As a result of the high number of rooftop solar photovoltaic installations in 2013, Hawaii’s electric utilities are warning that some areas are reaching the saturation point.
Meanwhile, Big Island PV system installers say they’re beginning to see demand for their services slow as competition mounts.
A total of 17,609 installations were performed statewide last year, adding more than 129 megawatts in capacity to the Hawaiian Electric, Maui Electric and Hawaii Electric Light Co. grids. That represents a 39 percent increase compared to what was added to the system in 2012.
As of Dec. 31, Hawaiian Electric companies’ grids had taken on a total of 40,159 photovoltaic system interconnections, generating a total capacity of 300 MW. That includes 5,355 installations on Hawaii Island, producing up to 38 MW of electric capacity. That number represents 7 percent of Big Island HELCO customers.
According to Hawaiian Electric, 96 percent of the state’s solar installations use net metering, a program begun in 2001 with the intention of encouraging the adoption of rooftop solar. The program allows customers with rooftop solar to receive full retail credit for energy they generate and send to the electric grid. They use that credit to offset the costs associated with energy they take from the grid when solar power doesn’t meet their needs, such as at night or on cloudy days.
The “unprecedented rapid growth” in rooftop solar has created a situation where some neighborhood circuits host large amounts of PV systems, with an increasing number of those circuits reaching points where the connected PV systems generate more capacity than is used by the entire circuit.
“We have this past year encountered a situation where the amount of PV that people are applying to connect to the circuit reaches a point where we have concerns, either with the voltage quantity or safety issues,” said Jay Ignacio, HELCO president. “We’re currently at the level (on Hawaii Island) where 10 percent of our circuits have reached that point, where we have to tell people applying to add PV that they need to wait.”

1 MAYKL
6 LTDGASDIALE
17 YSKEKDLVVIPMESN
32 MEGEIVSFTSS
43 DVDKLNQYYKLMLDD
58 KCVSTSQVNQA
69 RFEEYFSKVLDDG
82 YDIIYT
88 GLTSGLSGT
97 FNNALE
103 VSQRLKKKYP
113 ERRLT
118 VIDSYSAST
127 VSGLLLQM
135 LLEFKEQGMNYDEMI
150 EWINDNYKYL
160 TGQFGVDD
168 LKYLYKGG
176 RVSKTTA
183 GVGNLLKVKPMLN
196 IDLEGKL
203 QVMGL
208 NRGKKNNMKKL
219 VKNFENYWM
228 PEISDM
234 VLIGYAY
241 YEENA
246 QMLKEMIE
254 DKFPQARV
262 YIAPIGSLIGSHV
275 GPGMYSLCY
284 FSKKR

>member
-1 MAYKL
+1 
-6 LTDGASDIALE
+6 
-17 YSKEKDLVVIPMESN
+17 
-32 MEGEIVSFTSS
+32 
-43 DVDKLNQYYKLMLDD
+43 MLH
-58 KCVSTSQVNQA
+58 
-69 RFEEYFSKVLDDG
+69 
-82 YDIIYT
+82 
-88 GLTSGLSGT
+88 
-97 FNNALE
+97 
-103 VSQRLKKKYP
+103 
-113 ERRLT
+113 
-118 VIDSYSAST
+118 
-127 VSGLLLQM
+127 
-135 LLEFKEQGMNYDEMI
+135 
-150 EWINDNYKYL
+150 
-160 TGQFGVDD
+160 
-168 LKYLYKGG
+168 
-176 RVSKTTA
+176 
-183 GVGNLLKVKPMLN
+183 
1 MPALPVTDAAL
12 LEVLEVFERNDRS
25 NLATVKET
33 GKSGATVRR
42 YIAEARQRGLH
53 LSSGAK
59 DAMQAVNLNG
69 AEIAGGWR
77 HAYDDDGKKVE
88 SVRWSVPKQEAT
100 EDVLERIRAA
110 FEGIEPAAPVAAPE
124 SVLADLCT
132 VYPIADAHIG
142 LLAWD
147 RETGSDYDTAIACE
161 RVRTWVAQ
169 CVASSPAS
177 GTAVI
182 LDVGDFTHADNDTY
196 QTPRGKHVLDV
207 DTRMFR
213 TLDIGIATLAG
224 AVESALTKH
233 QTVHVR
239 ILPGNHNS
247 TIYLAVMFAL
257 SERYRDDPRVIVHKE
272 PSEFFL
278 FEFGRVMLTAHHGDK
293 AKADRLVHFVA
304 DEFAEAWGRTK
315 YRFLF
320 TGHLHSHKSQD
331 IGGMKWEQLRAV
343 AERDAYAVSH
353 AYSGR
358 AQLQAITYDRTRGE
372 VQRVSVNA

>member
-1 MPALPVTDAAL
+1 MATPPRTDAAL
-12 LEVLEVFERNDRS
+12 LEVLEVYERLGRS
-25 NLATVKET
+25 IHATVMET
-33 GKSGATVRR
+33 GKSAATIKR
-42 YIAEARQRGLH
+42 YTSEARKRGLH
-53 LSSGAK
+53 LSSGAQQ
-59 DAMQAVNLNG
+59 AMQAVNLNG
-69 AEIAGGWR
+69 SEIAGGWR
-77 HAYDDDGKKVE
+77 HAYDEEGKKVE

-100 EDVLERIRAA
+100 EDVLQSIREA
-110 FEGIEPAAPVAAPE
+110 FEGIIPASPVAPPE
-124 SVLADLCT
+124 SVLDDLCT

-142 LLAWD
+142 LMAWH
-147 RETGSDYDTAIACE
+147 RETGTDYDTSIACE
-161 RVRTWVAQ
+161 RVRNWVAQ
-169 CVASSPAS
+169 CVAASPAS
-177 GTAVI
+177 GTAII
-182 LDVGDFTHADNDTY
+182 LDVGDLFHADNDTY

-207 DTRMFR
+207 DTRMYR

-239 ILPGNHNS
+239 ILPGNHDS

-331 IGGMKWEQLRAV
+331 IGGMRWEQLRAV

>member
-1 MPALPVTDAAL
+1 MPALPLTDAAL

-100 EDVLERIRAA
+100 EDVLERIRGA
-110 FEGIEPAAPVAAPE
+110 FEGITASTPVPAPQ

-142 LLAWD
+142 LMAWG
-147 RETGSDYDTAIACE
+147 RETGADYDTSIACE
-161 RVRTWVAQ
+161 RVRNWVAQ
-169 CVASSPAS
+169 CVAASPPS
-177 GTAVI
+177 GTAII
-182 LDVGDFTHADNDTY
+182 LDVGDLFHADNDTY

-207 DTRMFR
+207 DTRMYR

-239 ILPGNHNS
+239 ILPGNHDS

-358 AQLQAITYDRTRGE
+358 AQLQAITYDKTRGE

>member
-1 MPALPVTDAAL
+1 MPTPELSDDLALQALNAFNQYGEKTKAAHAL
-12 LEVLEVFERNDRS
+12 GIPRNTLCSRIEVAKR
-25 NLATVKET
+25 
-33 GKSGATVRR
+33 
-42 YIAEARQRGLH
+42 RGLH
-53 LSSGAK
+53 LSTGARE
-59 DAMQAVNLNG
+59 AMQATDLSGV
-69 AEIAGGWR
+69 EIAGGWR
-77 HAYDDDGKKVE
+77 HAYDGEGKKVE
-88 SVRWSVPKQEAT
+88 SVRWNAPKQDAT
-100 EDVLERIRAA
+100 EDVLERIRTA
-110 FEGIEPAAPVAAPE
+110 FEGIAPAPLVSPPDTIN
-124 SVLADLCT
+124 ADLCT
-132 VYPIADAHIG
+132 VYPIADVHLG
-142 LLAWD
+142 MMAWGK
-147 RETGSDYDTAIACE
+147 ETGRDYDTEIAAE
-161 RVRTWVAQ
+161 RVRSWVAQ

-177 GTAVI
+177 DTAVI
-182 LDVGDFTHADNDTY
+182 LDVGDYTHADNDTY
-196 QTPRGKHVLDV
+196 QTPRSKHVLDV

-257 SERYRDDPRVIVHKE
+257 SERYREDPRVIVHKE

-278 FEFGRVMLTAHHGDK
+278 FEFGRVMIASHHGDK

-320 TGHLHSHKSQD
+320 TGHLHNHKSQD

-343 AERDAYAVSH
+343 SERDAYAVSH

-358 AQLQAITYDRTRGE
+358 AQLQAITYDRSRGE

Ignacio explained that circuits that generate more electricity than is being used by customers can create situations where voltage is increased and damage can be done to electronic equipment in homes and businesses, including computers and other appliances that may contain sophisticated electronics.
“If there’s more generation than energy being used, the energy needs to go some place. … This is a difficult technical issue, and we’re not aware of another utility in the world that has addressed it. There’s no model for us to follow, no resource for us to tap into. We’re really creating new frontiers on this,” he said.
Ignacio admitted that delays caused by “transient over-voltage” can be very frustrating to customers, but said that as of right now, it’s the only way to ensure the electric grid remains safe for all customers.
HELCO engineers are entertaining several different ideas to handle the problem, but have yet to settle on anything concrete.
One way might be to set up a system where HELCO can use appliances connected to the circuit to create more of a load when it encounters an over-voltage. By transferring the excess energy into something such as a water heater, the system can balance itself out. But, he said, many of those appliances were never designed for such a purpose, and setting them up to be used in such a way could be problematic.
Another concept being explored is a large battery bank that can store excess energy. That too, has its drawbacks.
“The economics of such a system just may not play out,” he said.
Marco Mangelsdorf, president of Hilo-based photovoltaic system installer ProVision Solar, said that delays customers are experiencing have not yet made a major impact on his business, but he can see the writing on the wall.
“I have maybe a handful of clients who have been put on hold because of a saturated circuit, with a number of customers who have been waiting a year,” he said. “I’m not able to proceed with a sale because of saturated circuits. But, I have a couple of colleagues on Oahu, areas with much higher population, where they’re running into this. They say that it could be 50 or 60 percent of their sales are getting the red light from HECO.”
Meanwhile, he said, last year’s boom in solar sales has attracted a lot of competition.
“When we started in 1998, we had maybe five or 10 competitors. Now there are dozens and dozens, including a number of folks from other islands. The competition is beyond fierce. And as the PV pie continues to shrink, which is what we’re witnessing, we know that the competition is going to be unsustainable at this profit level. I think we’re going to see a consolidation in the industry, where a number of major and minor players will be necessarily dropping out because of the contracting pie,” he said.
Despite the gloomy outlook, however, Mangelsdorf said he has been impressed with HELCO’s response to the technical issues that are helping to slow his industry’s growth.
“The utility companies have been having a more and more challenging time to be able to accommodate this explosive growth in PV,” he said. “What HELCO’s been doing, and I salute them for this, is they are pushing the limits as to just how much an isolated island utility can actually accommodate in terms of nonfirm power being generated and fed into the grid — not just big plants, but including mom-and-pop, residential systems.
“We are all participating in a grand experiment. How far can a utility go in accepting nonfirm power? As of last year, more than 40 percent of the kilowatt hours sold by HELCO came from renewable resources. And that has progressively been going up.”
Email Colin M. Stewart at firstname.lastname@example.org.